PubMed Link to Article
Andersen  PMSims  KBXin  WW  et al.  Sixteen novel mutations in the Cu/Zn superoxide dismutase gene in amyotrophic lateral sclerosis: a decade of discoveries, defects and disputes. Amyotroph Lateral Scler Other Motor Neuron Disord 2003;462- 73
PubMed Link to Article
Shibata  NHirano  AKobayashi  M  et al.  Intense superoxide dismutase-1 immunoreactivity in intracytoplasmatic hyaline inclusions of familial amyotrophic lateral sclerosis with posterior column involvement. J Neuropathol Exp Neurol 1996;55481- 490
PubMed Link to Article
Juneja  TPericak-Vance  MALaing  NGDave  SSiddique  T Prognosis in familial amyotrophic lateral sclerosis. Neurology 1997;4855- 57
PubMed Link to Article
Gellera  C Genetics of ALS in Italian families. Amyotroph Lateral Scler Other Motor Neuron Disord 2001;2(suppl 1)S43- S46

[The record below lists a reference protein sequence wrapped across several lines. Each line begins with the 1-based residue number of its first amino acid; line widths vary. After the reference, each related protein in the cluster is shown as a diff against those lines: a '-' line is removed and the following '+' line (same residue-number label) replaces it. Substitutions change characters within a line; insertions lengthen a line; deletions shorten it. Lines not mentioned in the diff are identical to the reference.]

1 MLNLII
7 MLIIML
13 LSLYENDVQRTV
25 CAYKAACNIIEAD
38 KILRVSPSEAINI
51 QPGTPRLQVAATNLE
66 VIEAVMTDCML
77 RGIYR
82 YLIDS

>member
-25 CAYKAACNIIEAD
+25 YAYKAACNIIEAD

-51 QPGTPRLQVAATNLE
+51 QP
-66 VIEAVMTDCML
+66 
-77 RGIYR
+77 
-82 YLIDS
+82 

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Figures

Place holder to copy figure label and caption
Figure 1.

Spinal cord examination in the G93C mutation of the superoxide dismutase 1 gene. Klüver-Barrera stain of the spinal cord (A) shows prominent myelin loss of posterior funiculus and spinocerebellar tracts, but less involvement of lateral corticospinal tracts. Hyaline inclusion (B) and paranuclear ubiquitin-positive inclusion (C) are seen in spinal motor neurons. (B, Hematoxylin-eosin; C, indirect immunohistochemistry. A, Bar indicates 2 mm; B and C, 80 μm.)

Graphic Jump Location
Place holder to copy figure label and caption
Figure 2.

Kaplan-Meier survival curves of different subgroups of amyotrophic lateral sclerosis (ALS). FALS indicates familial ALS (not related to the superoxide dismutase 1 gene); SALS, sporadic ALS.

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Tables

Table Graphic Jump LocationTable 1. Demographic Characteristics of ALS Subgroups